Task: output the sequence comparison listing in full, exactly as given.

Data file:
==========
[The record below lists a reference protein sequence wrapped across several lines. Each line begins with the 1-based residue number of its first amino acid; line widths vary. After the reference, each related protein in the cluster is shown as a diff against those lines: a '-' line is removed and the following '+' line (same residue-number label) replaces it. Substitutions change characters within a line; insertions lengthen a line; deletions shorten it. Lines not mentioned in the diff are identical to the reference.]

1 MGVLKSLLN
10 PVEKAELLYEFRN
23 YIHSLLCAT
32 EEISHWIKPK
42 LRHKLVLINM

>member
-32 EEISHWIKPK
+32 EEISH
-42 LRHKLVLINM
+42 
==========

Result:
[The record below lists a reference protein sequence wrapped across several lines. Each line begins with the 1-based residue number of its first amino acid; line widths vary. After the reference, each related protein in the cluster is shown as a diff against those lines: a '-' line is removed and the following '+' line (same residue-number label) replaces it. Substitutions change characters within a line; insertions lengthen a line; deletions shorten it. Lines not mentioned in the diff are identical to the reference.]

1 MGVLKSLLN
10 PVEKAELLYEFRN
23 YIHSLLCAT
32 EEISHWIKPK
42 LRHKLVLINM

>member
-32 EEISHWIKPK
+32 EEISH
-42 LRHKLVLINM
+42 